Posted by Mary SnappDeputy General Counsel, Microsoft
A few weeks ago, I wrote a post about Microsoft’s new consumer privacy campaign and a quiz we developed – Your Privacy Type (YPT) – for consumers to gauge where they fall on the privacy continuum.
Thus far, the campaign and the YPT quiz have generated discussion and positive reactions in the U.S., the United Kingdom and Germany. We’re also seeing strong engagement with consumers on our website, which has been localized to German and now French as our advertising expands into France this week.
As part of the launch of the Your Privacy Type quiz, we surveyed 4,000 consumers in the U.K., France, U.S. and Germany (1,000 in each market) to gain a quantitative perspective of how they felt about privacy issues (using the same questions as our quiz online). We looked at the privacy behaviors and “privacy type” for each market and found some interesting results.
Eighty-four percent of those polled expressed concern about their online privacy. That particular finding was not surprising by itself, but interesting when compared to only 47 percent of the respondents who were actively taking measures to protect their privacy online. There’s a wide gap between interest and action.
Posted by Paul GarnettDirector, Technology Policy Group, Microsoft
Today at the World Economic Forum on Africa in Cape Town, Microsoft announced a new pilot project in Dar es Salaam, Tanzania.
Posted by Brendon LynchChief Privacy Officer, Microsoft
Last week, we launched a consumer privacy awareness campaign to educate people about the tools and technologies Microsoft provides to help protect their personal information online.
Posted by Juan HardoyDirector, EMEA Anti-Piracy & Digital Crime, Microsoft
Today, I had the pleasure of speaking at the Seventh Global Congress on Combating Counterfeiting and Piracy in Istanbul, which was opened by Turkey’s Prime Minister, His Excellency Recep Tayyip Erdoğan. As with every Global Congress, Microsoft is grateful to its conveners, the World Customs Organization, INTERPOL, the World Intellectual Property Organization (WIPO) and the International Chamber of Commerce/Business Action to Stop Counterfeiting and Piracy (ICC/BASCAP), as strong allies in the fight against counterfeiting.
Whether the focus is on toys, merchandise, medicines or software, the organizations that are deeply concerned with counterfeit products and the serious harm that they cause, cuts cross-industry—from the retail, pharmaceutical and consumer goods industries, to governments, law enforcement and consumer protection agencies. It is not surprising then, that the most effective solutions to the collective problem of counterfeiting are rooted in cross-industry partnership and cooperation.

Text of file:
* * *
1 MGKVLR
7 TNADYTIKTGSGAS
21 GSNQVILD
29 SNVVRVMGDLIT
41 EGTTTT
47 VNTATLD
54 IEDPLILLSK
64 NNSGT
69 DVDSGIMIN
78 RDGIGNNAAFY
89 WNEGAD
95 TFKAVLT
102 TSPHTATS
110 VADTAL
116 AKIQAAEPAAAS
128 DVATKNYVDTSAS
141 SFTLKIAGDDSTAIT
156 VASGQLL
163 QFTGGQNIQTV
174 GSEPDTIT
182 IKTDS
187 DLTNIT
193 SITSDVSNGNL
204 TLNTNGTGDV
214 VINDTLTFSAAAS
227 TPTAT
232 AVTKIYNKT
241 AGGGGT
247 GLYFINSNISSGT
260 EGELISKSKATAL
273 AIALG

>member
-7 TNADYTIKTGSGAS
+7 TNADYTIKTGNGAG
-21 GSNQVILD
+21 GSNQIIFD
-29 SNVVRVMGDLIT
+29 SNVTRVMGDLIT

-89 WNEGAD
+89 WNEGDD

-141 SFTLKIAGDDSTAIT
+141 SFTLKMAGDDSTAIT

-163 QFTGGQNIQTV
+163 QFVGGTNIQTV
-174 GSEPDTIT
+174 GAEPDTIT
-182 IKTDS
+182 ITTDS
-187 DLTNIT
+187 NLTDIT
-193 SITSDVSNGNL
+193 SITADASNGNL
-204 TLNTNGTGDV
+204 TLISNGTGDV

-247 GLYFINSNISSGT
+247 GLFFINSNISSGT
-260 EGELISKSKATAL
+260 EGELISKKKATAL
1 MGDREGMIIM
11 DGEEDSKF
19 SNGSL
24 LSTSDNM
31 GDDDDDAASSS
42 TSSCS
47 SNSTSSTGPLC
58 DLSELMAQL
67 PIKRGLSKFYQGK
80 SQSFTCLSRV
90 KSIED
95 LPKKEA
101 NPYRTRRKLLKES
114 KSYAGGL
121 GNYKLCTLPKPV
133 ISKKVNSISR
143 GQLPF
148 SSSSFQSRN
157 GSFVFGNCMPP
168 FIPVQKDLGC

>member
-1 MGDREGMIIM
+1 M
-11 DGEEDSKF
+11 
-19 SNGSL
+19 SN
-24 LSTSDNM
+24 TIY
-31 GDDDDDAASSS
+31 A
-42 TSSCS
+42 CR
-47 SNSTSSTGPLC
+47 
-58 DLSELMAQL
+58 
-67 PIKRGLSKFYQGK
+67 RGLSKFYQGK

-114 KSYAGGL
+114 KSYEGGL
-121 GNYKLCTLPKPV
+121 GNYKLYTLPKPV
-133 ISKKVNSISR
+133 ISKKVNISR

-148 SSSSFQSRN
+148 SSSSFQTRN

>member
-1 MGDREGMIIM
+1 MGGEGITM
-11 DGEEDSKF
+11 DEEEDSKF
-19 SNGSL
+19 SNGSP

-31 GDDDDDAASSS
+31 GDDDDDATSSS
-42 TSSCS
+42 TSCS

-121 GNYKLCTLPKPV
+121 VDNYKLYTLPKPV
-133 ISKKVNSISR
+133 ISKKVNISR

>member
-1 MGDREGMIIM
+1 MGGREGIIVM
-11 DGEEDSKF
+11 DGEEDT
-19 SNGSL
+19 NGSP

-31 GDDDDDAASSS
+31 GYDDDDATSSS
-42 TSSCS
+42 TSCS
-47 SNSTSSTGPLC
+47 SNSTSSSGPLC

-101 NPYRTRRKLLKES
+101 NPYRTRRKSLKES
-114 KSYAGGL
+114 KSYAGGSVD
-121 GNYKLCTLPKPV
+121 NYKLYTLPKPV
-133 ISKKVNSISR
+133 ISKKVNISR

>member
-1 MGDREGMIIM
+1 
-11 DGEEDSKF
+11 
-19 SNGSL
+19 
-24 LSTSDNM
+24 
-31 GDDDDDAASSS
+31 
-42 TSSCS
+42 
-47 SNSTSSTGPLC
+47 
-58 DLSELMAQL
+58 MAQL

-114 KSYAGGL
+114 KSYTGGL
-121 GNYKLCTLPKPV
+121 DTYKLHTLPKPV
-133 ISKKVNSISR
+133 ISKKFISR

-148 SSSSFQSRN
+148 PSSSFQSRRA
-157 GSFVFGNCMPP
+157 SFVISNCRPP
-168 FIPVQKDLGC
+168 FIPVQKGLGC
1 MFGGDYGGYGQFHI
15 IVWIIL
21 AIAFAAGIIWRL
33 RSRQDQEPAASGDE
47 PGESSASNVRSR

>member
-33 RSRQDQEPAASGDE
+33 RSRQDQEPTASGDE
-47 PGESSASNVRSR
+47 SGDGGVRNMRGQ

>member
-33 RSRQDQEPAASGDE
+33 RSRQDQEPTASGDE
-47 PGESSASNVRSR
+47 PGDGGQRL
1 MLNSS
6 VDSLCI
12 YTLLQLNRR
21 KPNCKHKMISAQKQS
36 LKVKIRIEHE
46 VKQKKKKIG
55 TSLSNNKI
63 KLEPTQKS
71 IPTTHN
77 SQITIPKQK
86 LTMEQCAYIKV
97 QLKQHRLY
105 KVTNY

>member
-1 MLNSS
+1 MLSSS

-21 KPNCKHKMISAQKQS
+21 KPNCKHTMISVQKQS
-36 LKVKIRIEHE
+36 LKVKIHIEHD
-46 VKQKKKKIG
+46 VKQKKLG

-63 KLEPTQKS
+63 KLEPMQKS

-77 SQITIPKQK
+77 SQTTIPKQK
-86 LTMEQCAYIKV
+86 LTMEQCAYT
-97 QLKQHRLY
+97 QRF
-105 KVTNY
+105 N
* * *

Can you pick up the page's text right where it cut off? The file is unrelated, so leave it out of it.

During our panel discussion on “Capturing the Elusive Infringer on the Internet,” my counterparts at the International Anti-Counterfeiting Coalition, MarkMonitor, UPS and the International Trademark Association and I examined the progress that enforcement officials and IP rights holders have made through new, collaborative processes that are changing the way we address counterfeiting and piracy on the Internet.
Posted by Jeff MeisnerEditor, Microsoft on the Issues
Today, Brad Smith, Microsoft’s General Counsel and Executive Vice President, will testify before the Senate Judiciary Committee on the comprehensive immigration bill introduced by the bipartisan group of senators known as the ‘Gang of 8.’ He will be joined on the panel by several industry and policy experts to discuss the importance of high-skilled immigration reform in order to strengthen the economy and foster innovation in the United States.
Last week, we announced our support of this historic bipartisan immigration bill and have regularly spoken in favor of high-skilled immigration reform and investments in science, math, technology and engineering (STEM) education.